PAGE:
ROOT Data Center to expand its Montréal R1 data centre campus

10 August 2018 | Natalie Bannerman

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ROOT Data Center has announced plans to build a third data centre to become part of its MTL-R1 La Salle campus in Montréal.

MTL-R1B, the third data centre, is a greenfield development that will create an additional 10MW of power capacity, meeting the demands of ROOT’s future and existing customers.

“As their businesses grow, our customers depend upon us to provide the additional capacity necessary to ensure expansion can take place and meet the increasingly fast growth rates of our customers,” said AJ Byers, president and CEO of ROOT Data Center. “With a commitment to evolving alongside new and future tenants, ROOT is helping to make Montréal a data centre location of choice for growing global enterprises, ultimately boosting the region’s economy.”

The news follows ROOT’s recent announcement that it was expanding its MTL-R2 facility by adding two new data halls with an additional 6MW of power capacity. At the time the company said it was meet the growing demand from cloud providers and enterprises, and is due to be completed by the end of summer 2018.

Approximately 20% of the new MTL-R1B facility’s capacity has been sold prior to construction, a fact that ROOT says ‘demonstrates its ability to grow and expand as necessary to meet their evolving demand.”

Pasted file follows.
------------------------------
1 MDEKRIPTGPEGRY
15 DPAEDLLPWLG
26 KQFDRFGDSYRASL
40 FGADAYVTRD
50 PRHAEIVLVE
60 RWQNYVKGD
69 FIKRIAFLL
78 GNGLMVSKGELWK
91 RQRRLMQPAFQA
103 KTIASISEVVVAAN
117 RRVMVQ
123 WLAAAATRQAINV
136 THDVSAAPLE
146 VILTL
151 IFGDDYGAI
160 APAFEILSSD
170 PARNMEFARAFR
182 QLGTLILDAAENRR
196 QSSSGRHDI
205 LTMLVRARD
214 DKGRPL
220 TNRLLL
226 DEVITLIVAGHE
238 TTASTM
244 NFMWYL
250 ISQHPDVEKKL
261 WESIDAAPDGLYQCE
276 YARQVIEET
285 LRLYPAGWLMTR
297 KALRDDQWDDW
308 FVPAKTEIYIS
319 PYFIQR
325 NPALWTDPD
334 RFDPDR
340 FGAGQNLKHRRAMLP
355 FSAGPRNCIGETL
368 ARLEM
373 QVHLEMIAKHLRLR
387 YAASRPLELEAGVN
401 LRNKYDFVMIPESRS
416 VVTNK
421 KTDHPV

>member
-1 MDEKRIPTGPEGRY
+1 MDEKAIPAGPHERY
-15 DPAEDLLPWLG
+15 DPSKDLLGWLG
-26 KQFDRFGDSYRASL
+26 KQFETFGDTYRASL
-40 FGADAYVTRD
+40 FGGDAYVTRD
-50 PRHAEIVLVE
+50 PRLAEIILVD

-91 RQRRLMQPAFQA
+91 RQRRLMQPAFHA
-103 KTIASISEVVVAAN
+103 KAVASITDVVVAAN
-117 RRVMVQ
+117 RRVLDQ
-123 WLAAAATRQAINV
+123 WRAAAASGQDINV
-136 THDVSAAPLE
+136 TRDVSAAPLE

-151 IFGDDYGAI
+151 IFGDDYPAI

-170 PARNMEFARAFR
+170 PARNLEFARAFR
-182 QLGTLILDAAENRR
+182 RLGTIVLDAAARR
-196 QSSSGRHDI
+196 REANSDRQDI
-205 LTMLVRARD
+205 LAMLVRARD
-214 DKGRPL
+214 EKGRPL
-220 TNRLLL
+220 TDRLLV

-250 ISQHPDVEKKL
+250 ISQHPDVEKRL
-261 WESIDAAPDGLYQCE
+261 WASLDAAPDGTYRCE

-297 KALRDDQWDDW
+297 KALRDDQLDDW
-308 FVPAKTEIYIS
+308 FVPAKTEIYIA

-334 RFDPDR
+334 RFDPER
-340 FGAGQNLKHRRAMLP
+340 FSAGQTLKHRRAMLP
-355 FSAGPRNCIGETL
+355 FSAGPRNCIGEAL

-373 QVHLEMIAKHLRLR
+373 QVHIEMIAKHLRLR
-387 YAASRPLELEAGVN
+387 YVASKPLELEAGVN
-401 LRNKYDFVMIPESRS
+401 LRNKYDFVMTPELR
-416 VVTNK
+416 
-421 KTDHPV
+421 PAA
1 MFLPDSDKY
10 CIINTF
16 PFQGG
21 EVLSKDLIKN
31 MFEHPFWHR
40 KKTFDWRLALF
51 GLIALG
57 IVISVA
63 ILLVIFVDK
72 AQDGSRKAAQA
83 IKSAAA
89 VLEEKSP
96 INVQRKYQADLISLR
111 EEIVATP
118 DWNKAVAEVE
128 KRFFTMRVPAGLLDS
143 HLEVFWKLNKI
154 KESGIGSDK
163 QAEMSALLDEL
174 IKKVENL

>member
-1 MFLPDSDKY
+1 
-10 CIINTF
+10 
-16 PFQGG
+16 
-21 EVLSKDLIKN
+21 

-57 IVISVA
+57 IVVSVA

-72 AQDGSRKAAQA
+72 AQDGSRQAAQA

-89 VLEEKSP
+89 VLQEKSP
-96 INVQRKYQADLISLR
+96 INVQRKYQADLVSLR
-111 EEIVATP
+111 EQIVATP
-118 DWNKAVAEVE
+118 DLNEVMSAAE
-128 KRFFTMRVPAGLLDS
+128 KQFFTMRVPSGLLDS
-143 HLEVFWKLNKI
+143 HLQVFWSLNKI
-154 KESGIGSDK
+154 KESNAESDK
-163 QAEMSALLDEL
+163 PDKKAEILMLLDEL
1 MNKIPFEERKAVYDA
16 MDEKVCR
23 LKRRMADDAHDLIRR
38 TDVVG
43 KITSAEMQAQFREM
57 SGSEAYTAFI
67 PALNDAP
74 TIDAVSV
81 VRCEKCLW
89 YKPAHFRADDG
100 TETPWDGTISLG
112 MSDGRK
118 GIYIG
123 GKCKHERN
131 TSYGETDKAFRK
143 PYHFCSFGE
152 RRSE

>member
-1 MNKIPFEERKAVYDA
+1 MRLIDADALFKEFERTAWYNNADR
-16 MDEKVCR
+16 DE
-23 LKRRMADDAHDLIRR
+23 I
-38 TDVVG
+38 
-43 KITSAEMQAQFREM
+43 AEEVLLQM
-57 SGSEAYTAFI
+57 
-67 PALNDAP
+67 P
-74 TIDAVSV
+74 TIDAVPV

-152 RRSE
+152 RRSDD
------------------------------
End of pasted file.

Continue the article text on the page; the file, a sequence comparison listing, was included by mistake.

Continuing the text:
The growing expansion of cloud-based companies has contributed heavily to the large increase in data generation, forcing data centre operators to find new ways to secure the necessary capacity to serve these large cloud deployments without exhausting energy resources.

ROOT’s location in Montréal offers various strategic benefits for businesses looking to house their store their data in Canada. With almost 100% hydro-electrically generated energy, cool climate, some of the lowest power rates in North America and positioned along one of the most heavily-trafficked routes on the internet connecting Europe with the US, ROOT data centres are ideally positioned to ensure low-latency connectivity for international business operations.

In a previous exclusive interview with Capacity Byers said: “When the cloud came in 5-8 years ago, there was a huge shift and much of the colocation business today is enterprises and SMB’s buying directly from cloud service providers, who have a very clear idea of what they want. Cost is a very big item as well as green/renewable energy and speed.”